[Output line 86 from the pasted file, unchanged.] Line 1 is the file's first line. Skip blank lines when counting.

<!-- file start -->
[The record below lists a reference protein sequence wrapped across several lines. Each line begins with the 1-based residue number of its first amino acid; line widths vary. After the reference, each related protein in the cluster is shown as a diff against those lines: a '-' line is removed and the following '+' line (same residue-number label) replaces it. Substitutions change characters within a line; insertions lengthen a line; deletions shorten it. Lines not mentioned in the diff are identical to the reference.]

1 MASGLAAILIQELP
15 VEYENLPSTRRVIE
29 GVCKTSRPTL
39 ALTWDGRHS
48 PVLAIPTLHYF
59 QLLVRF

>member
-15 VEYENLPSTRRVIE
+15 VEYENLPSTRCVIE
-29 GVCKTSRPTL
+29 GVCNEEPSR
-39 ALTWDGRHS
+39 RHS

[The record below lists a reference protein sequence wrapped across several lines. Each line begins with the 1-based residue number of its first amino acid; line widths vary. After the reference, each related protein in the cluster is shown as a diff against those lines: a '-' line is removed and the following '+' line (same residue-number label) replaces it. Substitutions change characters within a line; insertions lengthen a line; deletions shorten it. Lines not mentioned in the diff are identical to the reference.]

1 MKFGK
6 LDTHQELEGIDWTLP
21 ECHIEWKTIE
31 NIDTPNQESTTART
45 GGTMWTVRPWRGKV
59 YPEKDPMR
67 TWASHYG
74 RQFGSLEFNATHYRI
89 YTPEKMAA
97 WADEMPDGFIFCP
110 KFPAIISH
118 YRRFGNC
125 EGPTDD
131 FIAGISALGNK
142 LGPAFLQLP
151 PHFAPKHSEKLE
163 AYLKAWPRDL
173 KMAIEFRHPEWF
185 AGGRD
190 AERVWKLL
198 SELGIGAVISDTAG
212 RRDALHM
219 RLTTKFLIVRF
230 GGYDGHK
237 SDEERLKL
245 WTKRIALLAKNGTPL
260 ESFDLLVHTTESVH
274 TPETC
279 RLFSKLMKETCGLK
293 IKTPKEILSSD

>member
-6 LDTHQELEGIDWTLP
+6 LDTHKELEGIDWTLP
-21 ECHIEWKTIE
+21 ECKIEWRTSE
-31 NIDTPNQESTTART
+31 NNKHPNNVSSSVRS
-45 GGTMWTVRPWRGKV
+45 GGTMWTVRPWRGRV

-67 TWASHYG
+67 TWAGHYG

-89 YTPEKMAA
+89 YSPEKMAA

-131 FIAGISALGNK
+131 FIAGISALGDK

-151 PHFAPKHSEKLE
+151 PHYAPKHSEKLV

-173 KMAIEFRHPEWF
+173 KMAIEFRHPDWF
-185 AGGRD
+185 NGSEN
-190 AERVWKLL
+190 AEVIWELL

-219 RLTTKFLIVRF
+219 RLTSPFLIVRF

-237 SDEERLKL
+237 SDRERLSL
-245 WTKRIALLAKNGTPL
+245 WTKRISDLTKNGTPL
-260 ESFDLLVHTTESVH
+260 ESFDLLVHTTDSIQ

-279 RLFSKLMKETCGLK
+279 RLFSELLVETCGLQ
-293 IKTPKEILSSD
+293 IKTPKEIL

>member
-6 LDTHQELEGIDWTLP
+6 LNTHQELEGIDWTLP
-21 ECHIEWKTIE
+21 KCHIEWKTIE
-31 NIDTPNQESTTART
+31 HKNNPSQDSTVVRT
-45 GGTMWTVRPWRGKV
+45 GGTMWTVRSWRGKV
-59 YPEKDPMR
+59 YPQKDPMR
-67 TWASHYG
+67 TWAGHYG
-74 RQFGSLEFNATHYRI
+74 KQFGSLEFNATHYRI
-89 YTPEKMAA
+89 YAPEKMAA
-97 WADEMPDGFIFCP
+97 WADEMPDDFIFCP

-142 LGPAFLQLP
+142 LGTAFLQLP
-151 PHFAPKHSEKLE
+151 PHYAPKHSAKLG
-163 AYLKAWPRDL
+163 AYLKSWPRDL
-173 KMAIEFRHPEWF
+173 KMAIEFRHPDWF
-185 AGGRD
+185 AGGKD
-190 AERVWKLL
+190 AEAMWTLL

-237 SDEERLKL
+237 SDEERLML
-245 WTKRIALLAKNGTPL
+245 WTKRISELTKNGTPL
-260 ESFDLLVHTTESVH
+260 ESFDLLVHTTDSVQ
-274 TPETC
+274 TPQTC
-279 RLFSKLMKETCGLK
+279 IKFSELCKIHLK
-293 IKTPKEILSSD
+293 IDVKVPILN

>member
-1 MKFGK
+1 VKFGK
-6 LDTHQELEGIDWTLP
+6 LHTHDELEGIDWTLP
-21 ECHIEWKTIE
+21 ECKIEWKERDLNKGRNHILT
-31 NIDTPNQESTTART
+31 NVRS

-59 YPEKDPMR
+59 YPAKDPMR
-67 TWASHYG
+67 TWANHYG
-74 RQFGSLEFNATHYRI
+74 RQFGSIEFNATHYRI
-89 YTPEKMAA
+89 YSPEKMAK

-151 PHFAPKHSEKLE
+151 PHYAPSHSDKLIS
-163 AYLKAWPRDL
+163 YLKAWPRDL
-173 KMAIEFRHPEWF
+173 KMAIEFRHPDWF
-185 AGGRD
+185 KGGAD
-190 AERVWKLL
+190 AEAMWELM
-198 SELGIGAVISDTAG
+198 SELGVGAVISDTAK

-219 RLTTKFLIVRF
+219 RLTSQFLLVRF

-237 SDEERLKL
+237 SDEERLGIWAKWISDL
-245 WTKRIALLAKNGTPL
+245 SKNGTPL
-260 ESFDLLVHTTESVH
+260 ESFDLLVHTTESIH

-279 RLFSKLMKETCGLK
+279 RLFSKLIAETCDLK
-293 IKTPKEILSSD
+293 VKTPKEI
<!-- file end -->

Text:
-31 NIDTPNQESTTART